Tag Archives: Sonia Brand-Fisher

Mad Men: Far Away Places

SONIA BRAND-FISHER: This Sunday’s episode of “Mad Men” lived up to its title and certainly took us to some far away places, like the deep subconscious of Roger Sterling, the most unstable anxieties of Don Draper, the biggest resentments held by Megan Draper, and the ever-changing thought processes of Peggy Olson. We tripped out and got cerebral, dropped some jaws, and actually started to like Megan a little bit more. We watched out heros feebly try to negotiate the territory between time, space, and good intentions. With another destructive relationship crossed out, “Mad Men” travels deeper into the knots and snarls that this season, and seasons past, have left to be slowly untangled.

HOWARD MEGDAL: Exactly! Roger and Joan getting out of their entanglements, back-to-back! Guessing it isn’t that simple, but that’s certainly what I thought of as well. Continue reading

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Mad Men: Mystery Date

SONIA BRAND-FISHER: An episode filled with uncharacteristic terror, suspense, and agitation, the episode titled “Mystery Date” of “Mad Men”‘s Season 5 left me, quite literally, breathless. With Hitchcockian camera pans and dialogue to make the blood curdle, I am wondering if this was Matthew Weiner’s attempt at exposing the precise horror of the characters, their lives, and the times all playing off the disjointed tones of the first two weeks. Hallucinations of sex and murder, a grandma with a kitchen knife, a killer on the loose, and that ominous accordion over Joan’s shoulder in the Italian restaurant were all physically and psychologically violent attacks on the characters of “Mad Men.” What made this all even more terrifying was the fact that all of these characters we know so well, their insecurities and their deepest fears. When we see them manifest on screen, all at once, to everyone, in the span of 60 minutes… one can’t help but feel the shock.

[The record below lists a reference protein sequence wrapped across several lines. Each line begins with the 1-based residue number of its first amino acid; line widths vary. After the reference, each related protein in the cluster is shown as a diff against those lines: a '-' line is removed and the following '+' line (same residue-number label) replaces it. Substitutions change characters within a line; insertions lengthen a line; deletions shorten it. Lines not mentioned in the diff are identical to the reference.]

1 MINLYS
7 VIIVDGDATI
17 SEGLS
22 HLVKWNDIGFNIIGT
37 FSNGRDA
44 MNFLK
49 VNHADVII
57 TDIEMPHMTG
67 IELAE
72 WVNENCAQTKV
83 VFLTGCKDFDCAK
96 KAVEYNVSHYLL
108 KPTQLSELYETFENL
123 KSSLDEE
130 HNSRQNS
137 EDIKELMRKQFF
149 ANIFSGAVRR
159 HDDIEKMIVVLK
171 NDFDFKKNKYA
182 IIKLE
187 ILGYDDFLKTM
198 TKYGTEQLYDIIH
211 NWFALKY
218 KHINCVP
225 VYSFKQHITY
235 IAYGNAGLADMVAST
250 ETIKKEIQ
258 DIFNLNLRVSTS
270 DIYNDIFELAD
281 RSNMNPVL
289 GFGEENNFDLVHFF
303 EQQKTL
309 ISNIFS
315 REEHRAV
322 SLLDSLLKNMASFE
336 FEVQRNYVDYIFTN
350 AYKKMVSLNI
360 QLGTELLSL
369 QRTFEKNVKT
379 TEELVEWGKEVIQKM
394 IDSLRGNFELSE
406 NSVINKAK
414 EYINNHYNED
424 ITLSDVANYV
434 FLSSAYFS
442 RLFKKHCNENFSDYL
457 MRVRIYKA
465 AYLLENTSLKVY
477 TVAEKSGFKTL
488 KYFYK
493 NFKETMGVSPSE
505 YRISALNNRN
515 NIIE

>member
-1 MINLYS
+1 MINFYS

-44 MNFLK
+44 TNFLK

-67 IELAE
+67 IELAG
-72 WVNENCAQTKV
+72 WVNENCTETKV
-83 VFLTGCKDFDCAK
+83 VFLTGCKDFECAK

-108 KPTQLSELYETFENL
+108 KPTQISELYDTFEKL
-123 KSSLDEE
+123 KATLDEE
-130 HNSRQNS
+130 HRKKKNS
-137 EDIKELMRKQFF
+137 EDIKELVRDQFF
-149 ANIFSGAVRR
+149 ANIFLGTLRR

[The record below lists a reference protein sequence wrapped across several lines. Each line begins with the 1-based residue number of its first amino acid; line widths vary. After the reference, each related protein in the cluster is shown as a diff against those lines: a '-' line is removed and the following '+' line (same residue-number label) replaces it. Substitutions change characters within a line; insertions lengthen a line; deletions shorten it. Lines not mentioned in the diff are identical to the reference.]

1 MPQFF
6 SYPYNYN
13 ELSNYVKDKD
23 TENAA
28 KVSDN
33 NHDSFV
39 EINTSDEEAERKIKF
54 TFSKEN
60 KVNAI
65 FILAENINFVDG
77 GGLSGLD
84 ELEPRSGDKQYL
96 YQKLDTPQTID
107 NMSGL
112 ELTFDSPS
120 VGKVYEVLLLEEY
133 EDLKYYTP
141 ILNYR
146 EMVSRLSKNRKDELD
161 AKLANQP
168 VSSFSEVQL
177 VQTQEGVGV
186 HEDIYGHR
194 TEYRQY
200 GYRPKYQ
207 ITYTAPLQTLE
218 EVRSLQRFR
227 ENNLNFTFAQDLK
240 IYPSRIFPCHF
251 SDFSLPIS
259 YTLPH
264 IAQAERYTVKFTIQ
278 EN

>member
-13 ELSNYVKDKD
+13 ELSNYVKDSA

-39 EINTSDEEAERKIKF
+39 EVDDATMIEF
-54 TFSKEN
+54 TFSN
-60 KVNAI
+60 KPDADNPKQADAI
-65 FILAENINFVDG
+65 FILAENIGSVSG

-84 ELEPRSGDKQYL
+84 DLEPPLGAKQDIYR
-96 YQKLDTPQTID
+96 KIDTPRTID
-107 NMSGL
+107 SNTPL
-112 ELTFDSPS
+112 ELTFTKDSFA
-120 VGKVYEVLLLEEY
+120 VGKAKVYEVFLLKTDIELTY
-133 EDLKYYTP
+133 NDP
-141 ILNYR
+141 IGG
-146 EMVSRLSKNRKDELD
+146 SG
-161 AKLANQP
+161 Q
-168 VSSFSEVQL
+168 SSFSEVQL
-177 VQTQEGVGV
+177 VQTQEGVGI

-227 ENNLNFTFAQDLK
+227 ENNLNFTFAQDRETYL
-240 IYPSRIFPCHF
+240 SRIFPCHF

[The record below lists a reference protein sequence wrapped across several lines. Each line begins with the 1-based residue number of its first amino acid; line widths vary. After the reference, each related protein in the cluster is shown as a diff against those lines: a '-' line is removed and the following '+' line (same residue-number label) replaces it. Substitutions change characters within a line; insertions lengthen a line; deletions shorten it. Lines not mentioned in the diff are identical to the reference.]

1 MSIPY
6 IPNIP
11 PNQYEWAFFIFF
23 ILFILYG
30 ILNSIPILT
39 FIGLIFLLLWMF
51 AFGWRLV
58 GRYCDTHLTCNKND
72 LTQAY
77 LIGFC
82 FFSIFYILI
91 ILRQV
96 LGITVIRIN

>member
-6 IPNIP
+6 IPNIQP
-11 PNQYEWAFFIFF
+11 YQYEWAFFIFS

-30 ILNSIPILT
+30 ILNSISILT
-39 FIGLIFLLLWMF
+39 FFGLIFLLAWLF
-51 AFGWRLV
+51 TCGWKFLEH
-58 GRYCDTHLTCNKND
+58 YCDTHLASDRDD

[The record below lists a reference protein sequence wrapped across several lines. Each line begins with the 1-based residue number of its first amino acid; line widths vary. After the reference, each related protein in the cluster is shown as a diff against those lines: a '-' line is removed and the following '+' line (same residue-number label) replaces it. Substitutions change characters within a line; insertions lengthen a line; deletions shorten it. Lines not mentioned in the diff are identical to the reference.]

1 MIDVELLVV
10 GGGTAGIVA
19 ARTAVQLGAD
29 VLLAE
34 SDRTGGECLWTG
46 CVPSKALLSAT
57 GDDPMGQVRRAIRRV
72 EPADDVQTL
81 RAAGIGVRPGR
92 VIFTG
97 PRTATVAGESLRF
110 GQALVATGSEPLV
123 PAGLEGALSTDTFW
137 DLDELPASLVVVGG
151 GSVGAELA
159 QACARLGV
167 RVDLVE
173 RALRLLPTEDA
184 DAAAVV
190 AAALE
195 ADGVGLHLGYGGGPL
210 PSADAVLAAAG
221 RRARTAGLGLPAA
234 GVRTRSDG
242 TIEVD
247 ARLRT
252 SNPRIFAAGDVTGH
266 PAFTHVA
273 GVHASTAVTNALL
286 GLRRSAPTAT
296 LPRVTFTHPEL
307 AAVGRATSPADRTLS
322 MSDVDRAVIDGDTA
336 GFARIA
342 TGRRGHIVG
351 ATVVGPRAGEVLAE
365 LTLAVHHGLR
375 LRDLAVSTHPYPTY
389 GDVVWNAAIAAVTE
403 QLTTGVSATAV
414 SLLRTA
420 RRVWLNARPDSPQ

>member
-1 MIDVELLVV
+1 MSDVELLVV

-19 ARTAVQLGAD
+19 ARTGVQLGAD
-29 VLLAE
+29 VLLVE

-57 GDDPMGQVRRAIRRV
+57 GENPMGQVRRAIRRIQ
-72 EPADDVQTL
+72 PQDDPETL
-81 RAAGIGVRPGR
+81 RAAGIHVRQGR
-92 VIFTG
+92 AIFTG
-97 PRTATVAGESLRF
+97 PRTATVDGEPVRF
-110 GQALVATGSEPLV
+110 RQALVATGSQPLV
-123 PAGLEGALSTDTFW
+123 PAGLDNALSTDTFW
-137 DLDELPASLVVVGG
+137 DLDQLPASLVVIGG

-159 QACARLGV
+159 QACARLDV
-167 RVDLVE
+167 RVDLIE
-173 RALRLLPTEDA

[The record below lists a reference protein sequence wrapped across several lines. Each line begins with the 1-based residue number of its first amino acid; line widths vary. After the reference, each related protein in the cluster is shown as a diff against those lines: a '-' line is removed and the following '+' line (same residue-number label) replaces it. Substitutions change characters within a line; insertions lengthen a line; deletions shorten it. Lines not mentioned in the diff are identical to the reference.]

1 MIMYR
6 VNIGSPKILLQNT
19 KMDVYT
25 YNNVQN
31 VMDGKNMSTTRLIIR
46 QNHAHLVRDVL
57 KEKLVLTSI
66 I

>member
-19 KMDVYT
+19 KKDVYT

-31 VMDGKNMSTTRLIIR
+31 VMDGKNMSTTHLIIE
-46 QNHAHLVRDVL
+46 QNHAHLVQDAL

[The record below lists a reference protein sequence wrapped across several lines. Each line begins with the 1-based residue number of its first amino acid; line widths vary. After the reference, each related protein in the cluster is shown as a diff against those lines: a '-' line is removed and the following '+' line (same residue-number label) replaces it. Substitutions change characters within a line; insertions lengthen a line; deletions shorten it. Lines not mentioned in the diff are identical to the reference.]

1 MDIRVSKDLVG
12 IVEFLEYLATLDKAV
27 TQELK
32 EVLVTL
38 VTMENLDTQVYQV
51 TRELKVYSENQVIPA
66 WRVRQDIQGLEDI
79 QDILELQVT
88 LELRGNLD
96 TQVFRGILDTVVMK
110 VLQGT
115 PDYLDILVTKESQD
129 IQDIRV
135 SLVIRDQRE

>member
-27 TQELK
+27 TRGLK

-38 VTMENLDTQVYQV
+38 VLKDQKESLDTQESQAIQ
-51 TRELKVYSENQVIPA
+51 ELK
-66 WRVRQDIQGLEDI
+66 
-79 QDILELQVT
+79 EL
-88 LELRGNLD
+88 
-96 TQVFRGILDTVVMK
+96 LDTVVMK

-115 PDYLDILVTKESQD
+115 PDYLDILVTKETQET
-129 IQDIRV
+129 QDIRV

HOWARD MEGDAL: Oh, like you, Sonia, the highlight had to be seeing Joan give Greg his dishonorable discharge. This was unlike any Mad Men episode before it, and yet not a departure from either the characters or something that took the show to a place it could have difficulty navigating. Continue reading

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Mad Men: Tea Leaves

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SONIA BRAND-FISHER: For the first time in the entire series of “Mad Men,” I feel unrestrained and sincere sympathy for Betty Hofstadt Draper Francis. All of our jaws dropped when the svelte Grace Kelly look-a-like we…

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